Both in Europe and in the United States, women (and children) entered into factory work alongside some male workers – continuing the work they had previously done at home in a larger, commercial setting. The vast majority of factory workers were women – a major factor in social change (3). Ongoing mechanization throughout the Industrial Revolution rapidly changed how textiles were made, while Colonialism was responsible for shaping much of the landscape with regard to the growth of the raw materials required to create textiles on a wider scale.
Increasing trade, competition, and increasing mass production meant a drive for ever lower costs. The drive for lower costs often led to shifts in the operating locations of textiles industries. For example, in the United States, the industry largely relocated from New England and the Northern States to the South. This was largely to take advantage of a large pool of low-cost and unorganized labor. These new workers were initially generally white, unskilled farm-workers. The same drive for lower-cost workers and to pay lower wages has characterised much of the textile industry ever since. Over the 20th Centuries, and to the present day, there has been a continued shift of textiles jobs from higher-wage to lower-wage environments. Textile production and employment have declined in the United States and Western European nations and grown in a number of developing nations. This shift has been accentuated and increased by the growing demand in the developed nations for ever-lower cost clothing and textiles, and the demands of ‘fast fashion’.
Labor in the Textiles Industry Today
China, India, Pakistan, Bulgaria, and Turkey are amongst the countries that have seen an increase in textile work and manufacture. Leading low-wage countries include Sri Lanka, Indonesia and Bangladesh. Some Asian countries which formerly offered low-wage labor in the industry, such as Japan and South Korea, have seen a decline, as production moves to even lower cost areas. The drive for lower wages has also driven the demographics of workers – for example, low-wage countries often employ far more women than men, as in these nations, female labor often costs less than male labor.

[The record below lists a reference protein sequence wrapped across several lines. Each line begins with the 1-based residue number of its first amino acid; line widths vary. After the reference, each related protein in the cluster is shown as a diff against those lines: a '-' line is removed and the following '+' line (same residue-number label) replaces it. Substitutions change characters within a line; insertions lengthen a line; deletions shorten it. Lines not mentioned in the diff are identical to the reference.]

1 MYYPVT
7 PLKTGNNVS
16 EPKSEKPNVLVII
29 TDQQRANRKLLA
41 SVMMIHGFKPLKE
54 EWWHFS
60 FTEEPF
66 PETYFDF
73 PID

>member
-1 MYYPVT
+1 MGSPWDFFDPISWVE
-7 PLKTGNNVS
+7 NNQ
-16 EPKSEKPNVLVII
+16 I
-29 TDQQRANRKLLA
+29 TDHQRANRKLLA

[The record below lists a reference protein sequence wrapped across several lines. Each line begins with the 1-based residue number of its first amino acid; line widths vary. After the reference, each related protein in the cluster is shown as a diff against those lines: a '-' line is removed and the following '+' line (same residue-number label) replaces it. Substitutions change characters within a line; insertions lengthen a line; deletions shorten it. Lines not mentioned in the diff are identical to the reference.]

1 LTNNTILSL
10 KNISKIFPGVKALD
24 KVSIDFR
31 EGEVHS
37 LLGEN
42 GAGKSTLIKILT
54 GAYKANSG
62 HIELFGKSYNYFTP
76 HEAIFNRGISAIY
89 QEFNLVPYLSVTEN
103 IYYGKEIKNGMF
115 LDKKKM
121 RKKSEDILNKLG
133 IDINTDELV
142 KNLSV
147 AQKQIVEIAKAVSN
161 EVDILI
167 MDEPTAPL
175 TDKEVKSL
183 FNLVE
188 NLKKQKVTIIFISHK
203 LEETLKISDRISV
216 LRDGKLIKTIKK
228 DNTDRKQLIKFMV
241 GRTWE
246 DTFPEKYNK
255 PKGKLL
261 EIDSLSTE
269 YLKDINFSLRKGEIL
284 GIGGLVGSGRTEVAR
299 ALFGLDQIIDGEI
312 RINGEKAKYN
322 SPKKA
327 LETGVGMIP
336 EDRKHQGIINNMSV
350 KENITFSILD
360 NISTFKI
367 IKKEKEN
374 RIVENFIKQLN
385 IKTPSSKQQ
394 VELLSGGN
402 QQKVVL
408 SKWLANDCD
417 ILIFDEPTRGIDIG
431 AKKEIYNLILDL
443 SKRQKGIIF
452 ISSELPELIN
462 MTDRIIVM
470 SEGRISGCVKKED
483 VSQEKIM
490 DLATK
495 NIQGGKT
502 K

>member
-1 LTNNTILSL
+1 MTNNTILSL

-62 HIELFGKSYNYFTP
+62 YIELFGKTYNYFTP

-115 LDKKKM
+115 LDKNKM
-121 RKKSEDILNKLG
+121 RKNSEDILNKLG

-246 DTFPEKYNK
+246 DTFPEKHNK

Today, the textile industry is no longer a national industry but a global one, with supply chains stretching all across the globe. Modern production and distribution of garments have created “the global assembly line” Power has shifted from producers to traders and retailers and buyers set the terms for what is to be produced, how fast, and at what price.
Current Concerns Regarding Labor in the Textile Industry
Unfortunately, while textiles manufacture can bring jobs, the competitive conditions mean that poorer countries are often coerced to offer the cheapest workers and the most flexible (unregulated) conditions (4). Global production and trade are largely controlled by a relatively small number of corporations. Decentralised production networks and a lack of transparency in the industry mean that there is often a disconnect between workers and the end consumer. Unfortunately, few consumers are aware of the true human cost of creating the textiles they use.
How and where workers are employed has a large bearing on the conditions that they experience. In low-wage countries, the proportion of the labor force often still works from home, on a piece-rate basis. The use of contract labor, rather than salaried employees, is also common and widespread in a number of countries, including Bangladesh, India, Pakistan, and Turkey.
Again, this is driven by demand for lower prices, as well as by the demand for shorter lead times. Unfortunately, contract workers are often not protected by minimum wage legislation. Employing workers on a contract basis also restricts their ability to organise, and reduces the opportunities for collective bargaining (5). Casual working and subcontracting to homeworkers have both been used as strategies in certain countries to circumvent labor laws and lower costs.
Even where government legislation on minimum wages does apply to workers, such legislation is often woefully inadequate – minimum wages often do not reflect the true cost of living. Many workers in the textiles industry live and work in terrible conditions, barely able to make ends meet and deprived of the basic human right of a true living wage.
As we will see below, as we delve more deeply into the labor costs and working conditions in different textile industries – the global textile industry can also lead to a range of concerning health and safety issues – over and above the issue of fair pay.